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Applying Lessons from the Bosnian War Where They Don’t Apply

Richard Cohen compares debates over Bosnia and Syria: Once again we are being told that arming the opposition would exacerbate the killing. “We” are being told this about arming the Syrian opposition because it happens to be true. Even so, this sentence shows why comparing Bosnia and Syria is not very useful. The argument in […]

Richard Cohen compares debates over Bosnia and Syria:

Once again we are being told that arming the opposition would exacerbate the killing.

“We” are being told this about arming the Syrian opposition because it happens to be true. Even so, this sentence shows why comparing Bosnia and Syria is not very useful. The argument in the early ’90s wasn’t over arming an insurgency against a regime, but whether the arms embargo should be lifted on Bosnia and whether the U.S. should lend support to the Croatians and Bosnians against the Serbs. Advocates of lifting the arms embargo held that it put the Bosnian Muslims and their newly-recognized state at a disadvantage in the war (since all other parties to the conflict were able to be supplied in violation of the embargo), and for various reasons they wanted the U.S. to support the Bosnian government to one degree or another. The situation in Bosnia is significantly different from the one in Syria today. There is nothing available in the region that would be comparable to the Bosnian-Croatian offensive that helped bring the Bosnian War to a close.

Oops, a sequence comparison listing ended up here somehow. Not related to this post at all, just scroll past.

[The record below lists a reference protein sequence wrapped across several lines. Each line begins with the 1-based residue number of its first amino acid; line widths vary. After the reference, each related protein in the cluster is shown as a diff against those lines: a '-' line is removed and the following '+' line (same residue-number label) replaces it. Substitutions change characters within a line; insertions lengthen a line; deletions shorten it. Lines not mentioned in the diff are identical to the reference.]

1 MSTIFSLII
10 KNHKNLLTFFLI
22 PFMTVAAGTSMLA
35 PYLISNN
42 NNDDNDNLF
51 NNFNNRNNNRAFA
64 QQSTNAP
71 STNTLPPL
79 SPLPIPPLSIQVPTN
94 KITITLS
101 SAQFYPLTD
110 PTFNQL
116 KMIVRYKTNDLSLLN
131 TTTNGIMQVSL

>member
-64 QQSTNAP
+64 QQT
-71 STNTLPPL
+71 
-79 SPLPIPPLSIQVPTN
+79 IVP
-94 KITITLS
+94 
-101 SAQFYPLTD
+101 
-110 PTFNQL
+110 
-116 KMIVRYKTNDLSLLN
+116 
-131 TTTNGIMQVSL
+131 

Cohen ignores all of this, and repeats one of the convenient myths of one of the “good” intervention:

Clinton ultimately reversed course and NATO bombed. It worked; the killing ended.

Sometimes when I read descriptions of intervention in Bosnia, I get the impression that the person making them is mixing up what he thinks happened in Kosovo with what he thinks happened in Bosnia, because it is usually Kosovo that is portrayed as nothing more than a simple matter of bombing another state into submission. Even Kosovo was not so straightforward, and the intervention in Bosnia was even less so. I bring this up because it is a consistent bad habit of liberal interventionists to oversimplify previous “good” interventions in order to make a new intervention seem much less dangerous and risky than it is. If some bombing was all that it took to end the conflict in Bosnia, Cohen seems to be implying, could Syria be that much harder?

Cohen’s column doesn’t mention any of the most recent developments regarding Syria. There is some small sign of diplomatic progress that might bring the fighting to a temporary halt. Assad has accepted an April 10 cease-fire deadline, which is supposed to be followed by the withdrawal of heavy weapons and soldiers from cities. That isn’t much, and it is likely that the regime won’t honor the cease-fire or the cease-fire won’t hold for very long, but it is remarkable that Cohen doesn’t mention any of this even by way of dismissing it. At this point, a cease-fire is the best immediate result for all parties, but it is even more important for the Syrian opposition and the Syrian civilian population as a whole. While Bosnian War nostalgics have been clamoring for some way to intensify the conflict with weapons shipments or air strikes, they have been ignoring that a halt to the fighting is much better for most Syrians than Western contributions to worsening their civil war.

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